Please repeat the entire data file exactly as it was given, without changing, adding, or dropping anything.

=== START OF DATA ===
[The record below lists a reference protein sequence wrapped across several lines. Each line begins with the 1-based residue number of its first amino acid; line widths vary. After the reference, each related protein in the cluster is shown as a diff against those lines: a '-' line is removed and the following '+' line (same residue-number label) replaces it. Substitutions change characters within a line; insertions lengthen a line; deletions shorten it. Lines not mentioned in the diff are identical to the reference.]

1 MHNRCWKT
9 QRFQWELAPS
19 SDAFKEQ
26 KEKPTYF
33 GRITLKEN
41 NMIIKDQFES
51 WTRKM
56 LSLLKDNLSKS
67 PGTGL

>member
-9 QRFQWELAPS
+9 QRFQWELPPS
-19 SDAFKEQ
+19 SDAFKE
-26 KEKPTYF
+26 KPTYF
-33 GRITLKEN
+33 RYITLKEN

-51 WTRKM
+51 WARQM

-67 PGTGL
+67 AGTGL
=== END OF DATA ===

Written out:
[The record below lists a reference protein sequence wrapped across several lines. Each line begins with the 1-based residue number of its first amino acid; line widths vary. After the reference, each related protein in the cluster is shown as a diff against those lines: a '-' line is removed and the following '+' line (same residue-number label) replaces it. Substitutions change characters within a line; insertions lengthen a line; deletions shorten it. Lines not mentioned in the diff are identical to the reference.]

1 MHNRCWKT
9 QRFQWELAPS
19 SDAFKEQ
26 KEKPTYF
33 GRITLKEN
41 NMIIKDQFES
51 WTRKM
56 LSLLKDNLSKS
67 PGTGL

>member
-9 QRFQWELAPS
+9 QRFQWELPPS
-19 SDAFKEQ
+19 SDAFKE
-26 KEKPTYF
+26 KPTYF
-33 GRITLKEN
+33 RYITLKEN

-51 WTRKM
+51 WARQM

-67 PGTGL
+67 AGTGL